Porsche’s Blume: No plans to reconsider dual CEO rule after ‘very positive’ IPO

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Porsche IPO in Frankfurt

By Victoria Waldersee and Emma-Victoria Farr

FRANKFURT (Reuters) -Porsche AG Chief Executive Oliver Blume said there was no timeframe planned to re-evaluate his dual role as head of the newly independent sports car maker and the Volkswagen Group, describing it as a deliberate decision.

Porsche AG shares were trading up 2.4% at 1007 GMT from their opening price of 84 euros, reaching a market capitalisation of 78.5 billion euros ($76.1 billion) – close to the 81 billion euro valuation of former parent Volkswagen.

“We are very positive about the first price. Of course we had a gut feeling – the feedback we got from investors was very positive,” Blume said, speaking next to a Porsche Taycan parked outside the Frankfurt stock exchange.

Porsche AG’s solid market debut came despite broadly weaker stock markets following red-hot German inflation data.

In an interview with Reuters, Blume brushed aside concerns about his dual CEO role, saying it was not unusual to lead a brand and a company simultaneously. Some investors have said holding both jobs could create conflicts of interest.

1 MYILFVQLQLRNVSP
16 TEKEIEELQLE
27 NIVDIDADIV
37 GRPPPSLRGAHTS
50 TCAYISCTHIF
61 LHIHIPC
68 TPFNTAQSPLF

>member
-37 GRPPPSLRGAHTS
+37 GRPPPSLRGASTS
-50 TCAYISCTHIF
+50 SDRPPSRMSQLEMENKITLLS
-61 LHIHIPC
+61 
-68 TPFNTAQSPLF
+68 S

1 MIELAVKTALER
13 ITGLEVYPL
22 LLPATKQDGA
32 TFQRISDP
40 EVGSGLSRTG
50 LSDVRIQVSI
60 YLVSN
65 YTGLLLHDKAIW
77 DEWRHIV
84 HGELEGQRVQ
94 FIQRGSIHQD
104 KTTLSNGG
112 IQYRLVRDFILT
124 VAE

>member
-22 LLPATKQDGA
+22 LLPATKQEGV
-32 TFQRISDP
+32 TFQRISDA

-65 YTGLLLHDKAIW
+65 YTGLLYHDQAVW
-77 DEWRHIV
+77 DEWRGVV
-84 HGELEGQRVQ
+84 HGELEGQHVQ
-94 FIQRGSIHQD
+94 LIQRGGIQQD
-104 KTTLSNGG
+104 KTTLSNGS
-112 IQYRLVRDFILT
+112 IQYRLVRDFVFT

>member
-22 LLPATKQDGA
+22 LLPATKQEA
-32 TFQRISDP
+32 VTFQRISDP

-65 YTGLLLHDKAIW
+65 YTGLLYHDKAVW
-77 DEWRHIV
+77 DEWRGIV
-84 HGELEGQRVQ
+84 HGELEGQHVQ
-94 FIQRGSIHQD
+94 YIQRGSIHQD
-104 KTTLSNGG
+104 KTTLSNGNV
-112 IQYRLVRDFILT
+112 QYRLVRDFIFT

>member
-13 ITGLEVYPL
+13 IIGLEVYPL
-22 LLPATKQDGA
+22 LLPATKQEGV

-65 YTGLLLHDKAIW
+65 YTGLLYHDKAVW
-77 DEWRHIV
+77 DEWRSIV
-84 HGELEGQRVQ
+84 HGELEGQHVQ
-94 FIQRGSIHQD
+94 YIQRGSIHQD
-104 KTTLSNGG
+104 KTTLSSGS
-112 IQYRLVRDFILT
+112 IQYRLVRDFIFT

“We made this decision very consciously – there is no time horizon in which it will be re-evaluated,” he said.

Though Porsche AG is targeting 80% electric vehicle production by 2030, Blume denied it was heading towards being a pure-play electric vehicle carmaker, a category that has traditionally done better on stock market lists.

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“We have a very flexible strategy – we offer combustion engine cars, hybrids, and electric cars … this mix is what defines Porsche,” he said.

Looking forward, the sports car brand was focused on solving the last remaining software issues created by delays in the collaboration with Volkswagen’s Cariad unit, setting out distinct strategies for Eastern and Western markets, Blume said.

“I would not rule out that we would have technology that first arrives in the Chinese market and is then rolled out in other markets,” he added.

($1 = 1.0353 euros)

(Reporting by Victoria Waldersee and Emma-Victoria Farr; writing by Matthias Williams; editing by Miranda Murray and Mark Potter)